Government files appeal against $1.4 billion Cairn arbitration award

2021-03-23 14:51:29

NEW DELHI: The government has filed an appeal against Cairn arbitration award, news agency PTI reported quoting sources.
The appeal — believed to be filed on Monday — has been filed against a three-member tribunal at the Permanent Court of Arbitration at The Hague invalidating India’s Rs 10,247 crore tax claim on Cairn Energy and ordering the government to return the value of shares it had sold, dividends seized and tax refunds withheld.
In December last year, an international tribunal had unanimously ruled that India violated its obligations under the UK-India Bilateral Investment Treaty in 2014, when the income tax department slapped a Rs 10,247 crore tax assessment using legislation that gave it powers to levy taxes retrospectively.
Soon after seeking Rs 10,247 crore in taxes over alleged capital gains made by the company over a 2006-07 reorganisation of India business before its listing, the tax department seized Cairn’s residual 10 per cent stake in Cairn India.
The appeal comes weeks before UK Prime Minister Boris Johnson’s visit to India on April 26 — who is widely expected to broach India honouring international arbitration awards.
Earlier this month, finance minister Nirmala Sitharaman had said that it is her “duty” to appeal in cases where the nation’s sovereign authority to tax is questionaed.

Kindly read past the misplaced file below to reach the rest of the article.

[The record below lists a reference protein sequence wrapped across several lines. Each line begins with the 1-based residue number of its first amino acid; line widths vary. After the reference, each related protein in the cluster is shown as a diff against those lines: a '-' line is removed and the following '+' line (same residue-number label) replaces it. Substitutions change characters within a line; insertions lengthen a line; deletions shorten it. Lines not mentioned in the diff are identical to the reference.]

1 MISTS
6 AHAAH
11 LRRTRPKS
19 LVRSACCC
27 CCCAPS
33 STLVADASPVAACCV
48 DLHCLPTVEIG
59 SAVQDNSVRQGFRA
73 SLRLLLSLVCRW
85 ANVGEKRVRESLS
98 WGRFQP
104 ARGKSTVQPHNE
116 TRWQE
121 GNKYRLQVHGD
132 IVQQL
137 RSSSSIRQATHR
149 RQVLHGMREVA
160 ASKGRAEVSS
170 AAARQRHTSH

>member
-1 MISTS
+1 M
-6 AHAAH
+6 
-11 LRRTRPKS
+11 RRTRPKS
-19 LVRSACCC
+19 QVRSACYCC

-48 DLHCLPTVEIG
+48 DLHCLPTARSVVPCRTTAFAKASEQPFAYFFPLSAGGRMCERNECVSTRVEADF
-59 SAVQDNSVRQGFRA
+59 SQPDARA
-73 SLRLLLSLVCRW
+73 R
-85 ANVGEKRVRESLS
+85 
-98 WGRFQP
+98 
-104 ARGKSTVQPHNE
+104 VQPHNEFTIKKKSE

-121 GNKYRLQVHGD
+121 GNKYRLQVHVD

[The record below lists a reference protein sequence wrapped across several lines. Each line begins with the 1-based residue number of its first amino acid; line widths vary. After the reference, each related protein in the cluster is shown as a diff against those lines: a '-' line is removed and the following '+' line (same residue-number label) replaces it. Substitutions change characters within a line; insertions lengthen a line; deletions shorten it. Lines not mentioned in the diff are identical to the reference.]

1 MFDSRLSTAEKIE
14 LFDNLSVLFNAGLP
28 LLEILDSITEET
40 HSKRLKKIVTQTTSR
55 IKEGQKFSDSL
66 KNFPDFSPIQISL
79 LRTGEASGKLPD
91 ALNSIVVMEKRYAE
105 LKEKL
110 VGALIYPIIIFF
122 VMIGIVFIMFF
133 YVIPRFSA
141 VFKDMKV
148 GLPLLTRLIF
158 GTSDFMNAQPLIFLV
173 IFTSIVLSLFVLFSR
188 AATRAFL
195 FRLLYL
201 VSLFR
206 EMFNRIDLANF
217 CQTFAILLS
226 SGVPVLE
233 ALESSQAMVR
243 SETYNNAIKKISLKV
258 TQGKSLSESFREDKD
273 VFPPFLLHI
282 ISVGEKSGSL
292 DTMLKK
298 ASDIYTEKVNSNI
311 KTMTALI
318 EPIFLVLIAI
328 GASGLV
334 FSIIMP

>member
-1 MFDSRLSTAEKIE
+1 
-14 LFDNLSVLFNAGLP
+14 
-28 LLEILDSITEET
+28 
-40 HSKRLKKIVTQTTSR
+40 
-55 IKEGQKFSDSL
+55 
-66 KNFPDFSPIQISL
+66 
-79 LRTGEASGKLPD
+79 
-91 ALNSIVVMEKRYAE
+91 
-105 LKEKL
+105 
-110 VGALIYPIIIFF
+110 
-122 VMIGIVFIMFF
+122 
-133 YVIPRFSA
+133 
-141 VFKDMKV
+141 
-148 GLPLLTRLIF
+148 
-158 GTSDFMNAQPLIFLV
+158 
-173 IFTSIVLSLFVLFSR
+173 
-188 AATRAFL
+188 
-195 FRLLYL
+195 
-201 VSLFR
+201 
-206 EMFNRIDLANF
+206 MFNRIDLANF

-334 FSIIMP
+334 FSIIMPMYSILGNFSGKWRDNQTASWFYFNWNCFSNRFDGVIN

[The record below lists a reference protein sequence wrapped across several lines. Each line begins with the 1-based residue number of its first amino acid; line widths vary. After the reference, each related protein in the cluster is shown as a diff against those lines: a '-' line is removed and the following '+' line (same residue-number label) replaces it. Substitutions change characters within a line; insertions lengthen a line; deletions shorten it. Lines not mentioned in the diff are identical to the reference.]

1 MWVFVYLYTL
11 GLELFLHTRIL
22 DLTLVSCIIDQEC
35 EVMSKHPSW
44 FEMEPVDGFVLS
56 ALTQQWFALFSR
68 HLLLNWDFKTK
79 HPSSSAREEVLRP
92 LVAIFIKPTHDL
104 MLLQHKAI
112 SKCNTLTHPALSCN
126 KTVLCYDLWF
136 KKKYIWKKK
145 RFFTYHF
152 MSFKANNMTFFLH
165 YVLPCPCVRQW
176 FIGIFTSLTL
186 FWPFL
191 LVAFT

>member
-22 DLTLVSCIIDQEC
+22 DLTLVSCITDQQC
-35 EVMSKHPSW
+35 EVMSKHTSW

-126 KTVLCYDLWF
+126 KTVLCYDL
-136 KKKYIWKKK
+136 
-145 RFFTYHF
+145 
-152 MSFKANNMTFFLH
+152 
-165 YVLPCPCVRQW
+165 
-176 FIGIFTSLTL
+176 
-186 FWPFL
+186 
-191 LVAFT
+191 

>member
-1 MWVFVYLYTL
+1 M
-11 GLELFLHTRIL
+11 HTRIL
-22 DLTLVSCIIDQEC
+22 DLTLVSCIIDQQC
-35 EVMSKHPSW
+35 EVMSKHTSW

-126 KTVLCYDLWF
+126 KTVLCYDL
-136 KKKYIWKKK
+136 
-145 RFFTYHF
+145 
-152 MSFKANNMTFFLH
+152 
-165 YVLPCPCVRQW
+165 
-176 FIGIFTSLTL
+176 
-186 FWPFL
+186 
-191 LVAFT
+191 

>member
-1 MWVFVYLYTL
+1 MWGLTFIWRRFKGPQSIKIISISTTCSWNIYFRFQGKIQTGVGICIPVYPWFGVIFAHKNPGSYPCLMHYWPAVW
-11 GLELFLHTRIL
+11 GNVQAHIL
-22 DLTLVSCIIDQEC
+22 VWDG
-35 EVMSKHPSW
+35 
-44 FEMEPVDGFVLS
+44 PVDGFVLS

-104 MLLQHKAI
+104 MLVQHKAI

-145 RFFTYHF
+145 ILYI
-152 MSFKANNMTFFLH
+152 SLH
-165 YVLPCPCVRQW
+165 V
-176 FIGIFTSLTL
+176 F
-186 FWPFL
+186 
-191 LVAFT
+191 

Cairn has moved courts in nine countries to enforce the award against India. The award has already been recognised by courts in the US, the UK, Netherlands, Canada and France and the same is in the process in Singapore, Japan, the United Arab Emirates and the Cayman Islands.
The registration of the award is the first step towards its enforcement in the event of the government not paying the firm. Once the court recognises an arbitration award, the company can then petition it for seizing any Indian government assets such as bank accounts, payments to state-owned entities, airplanes and ships in those jurisdictions, to recover the monies due to it, sources said.
How the dispute started
The Cairn dispute started 15 years ago, in 2006-2007. Cairn UK had transferred shares of Cairn India Holdings to its Indian counterpart, Cairn India.
Then, tax authorities decided that since Cairn UK had made capital gains, it ought to pay capital gains tax, which the company later refused to pay.
This was followed by several rounds of litigation at the Income-Tax Appellate Tribunal (ITAT) and the Delhi high court.
Cairn lost the case at ITAT; but a case on the valuation of capital gains is still pending before the HC.
In 2011, Cairn Energy sold the majority of its India business, Cairn India, to mining giant Vedanta. Tax authorities then barred it from selling about 10 per cent, citing pending taxation issues.
The payment of dividend by Cairn India to UK’s Cairn Energy was also frozen.
India’s retrospective tax was introduced in 2012 and made any capital gains resulting from the transfer of shares from a foreign entity whose assets were located in India taxable from 1962.
The tax department had raised the issue with Cairn in 2014 and the company responded by taking the matter up with the international arbitration panel the following year.
(With inputs from agencies)

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